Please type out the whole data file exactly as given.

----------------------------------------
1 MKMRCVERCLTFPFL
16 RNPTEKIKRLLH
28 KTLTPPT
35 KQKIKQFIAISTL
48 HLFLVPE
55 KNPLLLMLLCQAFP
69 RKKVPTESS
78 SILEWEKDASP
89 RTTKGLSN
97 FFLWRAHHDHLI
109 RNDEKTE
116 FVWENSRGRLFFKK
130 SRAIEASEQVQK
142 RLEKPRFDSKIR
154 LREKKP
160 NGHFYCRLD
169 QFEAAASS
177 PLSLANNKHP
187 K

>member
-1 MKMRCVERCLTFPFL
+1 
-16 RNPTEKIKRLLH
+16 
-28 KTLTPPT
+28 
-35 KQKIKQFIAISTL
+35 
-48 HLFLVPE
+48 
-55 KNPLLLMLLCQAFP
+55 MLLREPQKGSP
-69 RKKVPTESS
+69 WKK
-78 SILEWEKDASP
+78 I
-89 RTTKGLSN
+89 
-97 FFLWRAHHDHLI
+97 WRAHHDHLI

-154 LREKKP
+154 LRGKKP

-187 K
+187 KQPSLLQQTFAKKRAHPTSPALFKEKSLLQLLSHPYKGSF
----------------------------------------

1 MKMRCVERCLTFPFL
16 RNPTEKIKRLLH
28 KTLTPPT
35 KQKIKQFIAISTL
48 HLFLVPE
55 KNPLLLMLLCQAFP
69 RKKVPTESS
78 SILEWEKDASP
89 RTTKGLSN
97 FFLWRAHHDHLI
109 RNDEKTE
116 FVWENSRGRLFFKK
130 SRAIEASEQVQK
142 RLEKPRFDSKIR
154 LREKKP
160 NGHFYCRLD
169 QFEAAASS
177 PLSLANNKHP
187 K

>member
-1 MKMRCVERCLTFPFL
+1 
-16 RNPTEKIKRLLH
+16 
-28 KTLTPPT
+28 
-35 KQKIKQFIAISTL
+35 
-48 HLFLVPE
+48 
-55 KNPLLLMLLCQAFP
+55 MLLREPQKGSP
-69 RKKVPTESS
+69 WKK
-78 SILEWEKDASP
+78 I
-89 RTTKGLSN
+89 
-97 FFLWRAHHDHLI
+97 WRAHHDHLI

-154 LREKKP
+154 LRGKKP

-187 K
+187 KQPSLLQQTFAKKRAHPTSPALFKEKSLLQLLSHPYKGSF